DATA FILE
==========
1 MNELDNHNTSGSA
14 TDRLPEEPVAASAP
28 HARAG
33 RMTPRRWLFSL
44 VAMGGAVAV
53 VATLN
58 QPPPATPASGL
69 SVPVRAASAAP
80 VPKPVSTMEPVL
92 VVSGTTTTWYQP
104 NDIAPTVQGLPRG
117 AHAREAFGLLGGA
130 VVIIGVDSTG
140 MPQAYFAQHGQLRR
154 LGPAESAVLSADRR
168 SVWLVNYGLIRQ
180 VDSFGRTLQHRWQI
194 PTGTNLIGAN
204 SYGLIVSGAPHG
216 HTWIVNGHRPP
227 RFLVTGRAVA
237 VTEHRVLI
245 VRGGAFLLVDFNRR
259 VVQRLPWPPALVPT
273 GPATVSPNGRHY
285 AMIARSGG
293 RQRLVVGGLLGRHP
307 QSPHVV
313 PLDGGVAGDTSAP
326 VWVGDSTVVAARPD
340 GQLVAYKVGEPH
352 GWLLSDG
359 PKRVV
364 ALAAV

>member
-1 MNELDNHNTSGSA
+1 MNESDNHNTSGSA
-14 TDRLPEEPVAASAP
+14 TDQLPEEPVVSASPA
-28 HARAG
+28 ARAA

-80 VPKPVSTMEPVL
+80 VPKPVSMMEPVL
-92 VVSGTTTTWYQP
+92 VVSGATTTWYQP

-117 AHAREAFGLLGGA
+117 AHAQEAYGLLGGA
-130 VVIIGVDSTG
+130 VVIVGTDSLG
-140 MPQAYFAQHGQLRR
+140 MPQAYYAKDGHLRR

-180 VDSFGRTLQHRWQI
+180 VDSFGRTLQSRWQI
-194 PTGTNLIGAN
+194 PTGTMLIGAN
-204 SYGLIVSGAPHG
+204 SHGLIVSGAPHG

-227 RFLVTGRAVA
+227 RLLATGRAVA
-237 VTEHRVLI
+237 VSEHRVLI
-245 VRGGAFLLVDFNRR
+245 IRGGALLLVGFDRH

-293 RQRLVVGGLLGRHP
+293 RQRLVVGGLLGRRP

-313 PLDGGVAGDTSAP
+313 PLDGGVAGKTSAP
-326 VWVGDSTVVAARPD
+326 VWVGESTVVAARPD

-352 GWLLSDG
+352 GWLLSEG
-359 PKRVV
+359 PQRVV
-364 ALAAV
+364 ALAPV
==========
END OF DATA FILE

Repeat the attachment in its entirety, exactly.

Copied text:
1 MNELDNHNTSGSA
14 TDRLPEEPVAASAP
28 HARAG
33 RMTPRRWLFSL
44 VAMGGAVAV
53 VATLN
58 QPPPATPASGL
69 SVPVRAASAAP
80 VPKPVSTMEPVL
92 VVSGTTTTWYQP
104 NDIAPTVQGLPRG
117 AHAREAFGLLGGA
130 VVIIGVDSTG
140 MPQAYFAQHGQLRR
154 LGPAESAVLSADRR
168 SVWLVNYGLIRQ
180 VDSFGRTLQHRWQI
194 PTGTNLIGAN
204 SYGLIVSGAPHG
216 HTWIVNGHRPP
227 RFLVTGRAVA
237 VTEHRVLI
245 VRGGAFLLVDFNRR
259 VVQRLPWPPALVPT
273 GPATVSPNGRHY
285 AMIARSGG
293 RQRLVVGGLLGRHP
307 QSPHVV
313 PLDGGVAGDTSAP
326 VWVGDSTVVAARPD
340 GQLVAYKVGEPH
352 GWLLSDG
359 PKRVV
364 ALAAV

>member
-1 MNELDNHNTSGSA
+1 MNESDNHNTSGSA
-14 TDRLPEEPVAASAP
+14 TDQLPEEPVVSASPA
-28 HARAG
+28 ARAA

-80 VPKPVSTMEPVL
+80 VPKPVSMMEPVL
-92 VVSGTTTTWYQP
+92 VVSGATTTWYQP

-117 AHAREAFGLLGGA
+117 AHAQEAYGLLGGA
-130 VVIIGVDSTG
+130 VVIVGTDSLG
-140 MPQAYFAQHGQLRR
+140 MPQAYYAKDGHLRR

-180 VDSFGRTLQHRWQI
+180 VDSFGRTLQSRWQI
-194 PTGTNLIGAN
+194 PTGTMLIGAN
-204 SYGLIVSGAPHG
+204 SHGLIVSGAPHG

-227 RFLVTGRAVA
+227 RLLATGRAVA
-237 VTEHRVLI
+237 VSEHRVLI
-245 VRGGAFLLVDFNRR
+245 IRGGALLLVGFDRH

-293 RQRLVVGGLLGRHP
+293 RQRLVVGGLLGRRP

-313 PLDGGVAGDTSAP
+313 PLDGGVAGKTSAP
-326 VWVGDSTVVAARPD
+326 VWVGESTVVAARPD

-352 GWLLSDG
+352 GWLLSEG
-359 PKRVV
+359 PQRVV
-364 ALAAV
+364 ALAPV